The year of 2018 was full of articles and advice surrounding self-care. Many articles and blogs explained how to de-stress and create some time and space for yourself covering everything from face masks and beauty products to essential oils and scented candles for your home. Many of us are constantly trying to juggle our careers, family, relationships, in-laws, friends, and social life—but the most pressing question I have is, when do we ever make ourselves a priority?
Suffice to say, within our South Asian community, mental health is a topic that is almost always hidden away or avoided altogether. The most common response is, “What would people say?”
This is a documentation of my personal journey with mental health and the harsh realities that I faced. I hope to provide support to those of you who have gone through something similar and can find solace or a sense of relation through my words.
According to Julie Greiner-Ferris and Manjit Kaur Khalsa from The Yoga-CBT Workbook for Anxiety: Total Relief for Mind & Body, cognitive behavioral therapy dissects how the “habits of our mind influence our lives,” which reveals that the person we speak to the most is ourselves. We are always with ourselves; our thoughts, emotions, perceptions, judgments. What we think, we become—a harsh reality that I was faced with in 2018.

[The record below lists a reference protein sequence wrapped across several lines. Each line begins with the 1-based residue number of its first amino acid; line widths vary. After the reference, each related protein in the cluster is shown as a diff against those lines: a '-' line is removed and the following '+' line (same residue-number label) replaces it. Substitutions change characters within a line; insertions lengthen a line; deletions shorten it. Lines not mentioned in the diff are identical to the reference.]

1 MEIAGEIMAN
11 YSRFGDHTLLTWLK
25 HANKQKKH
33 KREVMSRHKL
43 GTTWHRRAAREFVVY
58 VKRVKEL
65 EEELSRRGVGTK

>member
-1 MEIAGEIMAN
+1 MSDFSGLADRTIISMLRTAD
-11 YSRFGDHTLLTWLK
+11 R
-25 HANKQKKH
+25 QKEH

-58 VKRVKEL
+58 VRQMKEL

I became more aware of the fact that I needed help, and I realized that the only person that could help me was me. I didn’t know where to start or what to do, but I knew I had to start somewhere. So, I took to what I knew and enjoyed doing – yoga. While attempting to return to practicing yoga, I felt a sense of lightness and peace. This sense of lightness consumed me and I felt the need to wholly immerse myself in the practice so I started looking for a Yogi to teach me. I knew that the tranquility I felt on the mat, I could also train myself to feel off the mat. I wanted to fully understand what I was doing and why, and ensure that I had the proper technique in my poses.
It was an investment in myself and I am so glad I took the leap of faith. The journey through teacher training also introduced me to counseling which really helped to gather my thoughts and figure out how to navigate through all the negativity. In the South Asian community, there is a stigma surrounding seeking counseling for mental health purposes. It is so important to understand that seeking help is never a sign of weakness. You are investing in yourself and your mental health.
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